Bicycling and Walking in Colorado: Economic Impact and Household Survey Results

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Uses studied: ,
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Place: Statewide

Overview

This study found that bicycle tourism draws summertime tourists to Colorado ski areas who would not have come otherwise, many of whom come from out-of-state and generate valuable economic impact. Statewide, residents are most concerned about the safety of cycling and strongly support spending on improvements such as new paved off-street bike paths and linking paths to create a statewide system.

Relevance

Of the studies that have conducted statewide estimates of the benefits from bicycling (see 68, 71, 74, 75, 80, 83, 84), this is one of two (see 85) that conducted a random, state-wide survey to obtain household information about bicycling participation and preferences. This strengthens the study because it means that avid cyclists are not the only opinions represented. However, the low response rate may mean that the survey is still biased towards avid cyclists and some responses, such as the proportion in favor of spending on cycling infrastructure, may be higher than for the average population.

Location

This study was statewide in Colorado.

Trail Type

This study did not address a specific trail, but considered the overall impact of cycling including mountain biking, bicycle tours, racing, and charity rides.

Purpose

The study was commissioned by the Colorado Department of Transportation Bicycle/Pedestrian Program. The Department wanted to establish baseline information about cycling and pedestrian infrastructure needs and use, to inform planning and funding decisions at the municipal, county, and state-level.

Findings

  • In 2000, bicycle-related businesses and events generated $1,136 million in annual revenue, $44.1 million in payroll, and 1,968 jobs.
  • Bicycle retailers have $200 million in sales and service revenue, 700 full-time employees, and $16 million payroll annually.
  • Bicycle-related manufacturers have total revenue of $763 million, 513 full-time employees, and $18.1 million in payroll annually.
  • Mountain biking at ski resorts is associated with approximately $167 million in annual revenue, 755 full-time employees, and $10 million payroll annually.
  • Bicycle tours generate approximately $640,000 in annual revenue.
  • Bicycle racing generates approximately $2 million in annual revenue.
  • Charity rides generate approximately $3.4 million in annual revenue.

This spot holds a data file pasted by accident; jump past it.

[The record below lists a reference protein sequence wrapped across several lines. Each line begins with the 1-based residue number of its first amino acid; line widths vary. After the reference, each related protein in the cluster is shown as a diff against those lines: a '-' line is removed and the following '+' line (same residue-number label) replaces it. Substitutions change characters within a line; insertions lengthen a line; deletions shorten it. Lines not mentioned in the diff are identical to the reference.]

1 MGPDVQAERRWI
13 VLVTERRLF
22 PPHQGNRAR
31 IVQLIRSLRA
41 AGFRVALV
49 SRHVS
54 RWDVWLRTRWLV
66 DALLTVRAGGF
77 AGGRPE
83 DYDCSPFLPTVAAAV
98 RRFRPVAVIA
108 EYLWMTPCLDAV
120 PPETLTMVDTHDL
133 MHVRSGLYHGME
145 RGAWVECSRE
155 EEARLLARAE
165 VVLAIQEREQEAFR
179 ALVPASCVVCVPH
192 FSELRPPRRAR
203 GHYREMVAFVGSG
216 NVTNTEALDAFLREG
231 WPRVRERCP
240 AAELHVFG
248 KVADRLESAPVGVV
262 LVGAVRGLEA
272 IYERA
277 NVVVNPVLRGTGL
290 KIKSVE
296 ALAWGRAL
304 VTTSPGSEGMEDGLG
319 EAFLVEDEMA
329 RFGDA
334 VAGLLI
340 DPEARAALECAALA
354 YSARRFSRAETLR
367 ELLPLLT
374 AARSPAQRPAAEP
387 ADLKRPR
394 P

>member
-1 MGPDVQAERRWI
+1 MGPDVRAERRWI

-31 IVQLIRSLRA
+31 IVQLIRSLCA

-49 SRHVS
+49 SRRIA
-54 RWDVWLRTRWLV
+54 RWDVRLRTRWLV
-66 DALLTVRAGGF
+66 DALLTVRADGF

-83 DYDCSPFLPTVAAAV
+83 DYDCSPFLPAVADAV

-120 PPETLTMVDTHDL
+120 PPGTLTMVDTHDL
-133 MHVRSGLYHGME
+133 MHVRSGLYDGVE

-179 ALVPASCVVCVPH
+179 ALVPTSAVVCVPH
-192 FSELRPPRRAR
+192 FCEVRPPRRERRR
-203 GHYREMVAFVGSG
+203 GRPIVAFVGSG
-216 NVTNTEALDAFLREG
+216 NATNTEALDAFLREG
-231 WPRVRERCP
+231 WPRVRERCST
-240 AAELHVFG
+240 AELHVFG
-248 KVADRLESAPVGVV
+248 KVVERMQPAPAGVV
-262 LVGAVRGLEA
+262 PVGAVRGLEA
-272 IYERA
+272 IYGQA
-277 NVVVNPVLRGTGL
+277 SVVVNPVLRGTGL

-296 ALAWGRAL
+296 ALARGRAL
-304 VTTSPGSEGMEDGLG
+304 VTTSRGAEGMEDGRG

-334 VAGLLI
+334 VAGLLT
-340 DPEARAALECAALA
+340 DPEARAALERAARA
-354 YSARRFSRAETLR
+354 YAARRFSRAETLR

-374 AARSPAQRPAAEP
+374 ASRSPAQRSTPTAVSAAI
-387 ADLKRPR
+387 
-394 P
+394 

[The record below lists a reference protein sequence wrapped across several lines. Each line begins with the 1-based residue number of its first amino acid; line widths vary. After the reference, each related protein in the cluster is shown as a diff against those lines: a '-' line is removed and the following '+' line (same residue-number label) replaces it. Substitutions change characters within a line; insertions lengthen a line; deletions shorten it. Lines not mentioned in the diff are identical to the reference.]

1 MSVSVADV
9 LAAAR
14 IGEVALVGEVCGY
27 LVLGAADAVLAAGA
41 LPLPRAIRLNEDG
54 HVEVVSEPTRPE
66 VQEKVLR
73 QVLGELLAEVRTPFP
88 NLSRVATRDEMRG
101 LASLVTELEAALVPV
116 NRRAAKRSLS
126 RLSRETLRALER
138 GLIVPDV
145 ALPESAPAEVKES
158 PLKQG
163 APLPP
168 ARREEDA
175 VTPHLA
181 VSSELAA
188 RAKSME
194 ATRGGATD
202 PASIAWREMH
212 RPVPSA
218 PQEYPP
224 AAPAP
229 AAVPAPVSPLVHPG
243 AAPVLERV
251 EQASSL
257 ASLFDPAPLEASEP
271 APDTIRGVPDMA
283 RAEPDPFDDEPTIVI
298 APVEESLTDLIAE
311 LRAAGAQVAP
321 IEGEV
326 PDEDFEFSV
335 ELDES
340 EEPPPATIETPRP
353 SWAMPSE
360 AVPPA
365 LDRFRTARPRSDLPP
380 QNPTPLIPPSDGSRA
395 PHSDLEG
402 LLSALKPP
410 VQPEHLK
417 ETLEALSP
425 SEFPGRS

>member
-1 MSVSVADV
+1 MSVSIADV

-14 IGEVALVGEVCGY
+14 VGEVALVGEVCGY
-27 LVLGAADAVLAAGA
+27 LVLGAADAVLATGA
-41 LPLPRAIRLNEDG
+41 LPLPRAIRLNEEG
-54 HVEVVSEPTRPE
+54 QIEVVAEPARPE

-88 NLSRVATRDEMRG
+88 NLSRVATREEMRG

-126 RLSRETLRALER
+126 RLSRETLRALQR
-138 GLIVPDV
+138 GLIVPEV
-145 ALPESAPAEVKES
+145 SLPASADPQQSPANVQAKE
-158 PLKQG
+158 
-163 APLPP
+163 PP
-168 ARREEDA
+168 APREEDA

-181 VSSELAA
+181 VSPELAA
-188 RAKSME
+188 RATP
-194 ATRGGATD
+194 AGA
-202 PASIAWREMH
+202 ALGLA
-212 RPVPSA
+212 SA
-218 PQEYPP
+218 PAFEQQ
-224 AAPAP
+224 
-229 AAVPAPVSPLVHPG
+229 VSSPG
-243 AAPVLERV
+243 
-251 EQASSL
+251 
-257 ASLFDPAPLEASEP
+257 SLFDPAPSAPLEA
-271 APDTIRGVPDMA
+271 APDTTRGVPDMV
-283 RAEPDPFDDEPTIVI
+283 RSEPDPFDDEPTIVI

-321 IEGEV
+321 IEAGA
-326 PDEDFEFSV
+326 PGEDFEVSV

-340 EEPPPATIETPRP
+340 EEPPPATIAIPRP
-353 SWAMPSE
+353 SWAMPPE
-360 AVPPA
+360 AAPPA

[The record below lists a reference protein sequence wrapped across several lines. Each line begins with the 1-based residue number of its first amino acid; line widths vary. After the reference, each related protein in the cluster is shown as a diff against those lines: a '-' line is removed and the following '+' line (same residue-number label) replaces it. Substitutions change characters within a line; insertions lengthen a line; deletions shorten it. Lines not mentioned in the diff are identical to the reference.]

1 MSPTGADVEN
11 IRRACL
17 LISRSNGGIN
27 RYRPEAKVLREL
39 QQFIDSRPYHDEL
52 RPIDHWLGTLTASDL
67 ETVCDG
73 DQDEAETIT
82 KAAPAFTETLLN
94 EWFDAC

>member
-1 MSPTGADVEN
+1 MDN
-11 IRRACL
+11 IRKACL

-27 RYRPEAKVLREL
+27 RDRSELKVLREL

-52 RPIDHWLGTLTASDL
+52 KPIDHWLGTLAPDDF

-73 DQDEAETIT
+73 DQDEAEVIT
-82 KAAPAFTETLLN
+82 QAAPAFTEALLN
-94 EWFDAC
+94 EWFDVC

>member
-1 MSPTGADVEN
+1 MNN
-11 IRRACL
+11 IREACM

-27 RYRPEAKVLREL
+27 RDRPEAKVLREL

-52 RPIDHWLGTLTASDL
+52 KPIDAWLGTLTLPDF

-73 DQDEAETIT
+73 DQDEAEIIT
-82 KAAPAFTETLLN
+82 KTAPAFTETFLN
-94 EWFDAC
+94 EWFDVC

• Half of the 699,000 summer visitors at ski resorts participate in bicycling, and 70 percent of these are from out of state. Forty percent of the surveyed bicycling visitors stated they would not have visited if bicycling had not been available.
  • Ten percent of Colorado households reported taking a bicycle vacation in the previous year.
  • Sixty-nine percent of households own at least one bicycle.
  • Of the households that responded to the survey, 79 percent stated they would support state spending on improvements to encourage bicycling. Two-thirds said they would most like to see money spent on new off-street paved bike paths.
  • To fund improvements for bicycling, 35 percent of respondents supported charging a bicycle registration fee and 21 percent supported charging a trail user fee.
  • Two percent report a bicycle as their primary means of transportation to work and 5 percent report a bicycle as their secondary means of transportation.
  • Two-thirds of bicyclists most prefer riding on an off-street bike path.
  • Cyclists were most concerned with safety-related aspects of cycling in the state including the conditions and width of road shoulders, motorist courtesy, crossings at road intersections, and debris on the roads.

Methods

The authors mailed surveys to a random sample of 35,912 Colorado households and received 5,771 completed surveys (16% response rate). The survey contained 117 questions related to household demographics, transportation habits, and opinions about bicycling safety and infrastructure. The length of the survey may have contributed to the relatively low response rate.

The authors obtained data on revenue and employment in bicycle-related manufacturing and retail using data collected from surveys of manufacturers and retailers.

The authors estimate tourism-related economic impact using revenue from mountain biking reported by ski resorts and revenue from surveys of bicycle tour operators, race promoters, and charity rides.

Citation

Argys, L., H. Mocan, J. Barela, T. Boonsaeng, M. Darling, J. Garner, P. Niemann, and T. Potter. 2000. Bicycling and Walking in Colorado: Economic Impact and Household Survey Results. Center for Research on Economic and Social Policy of the University of Colorado at Denver.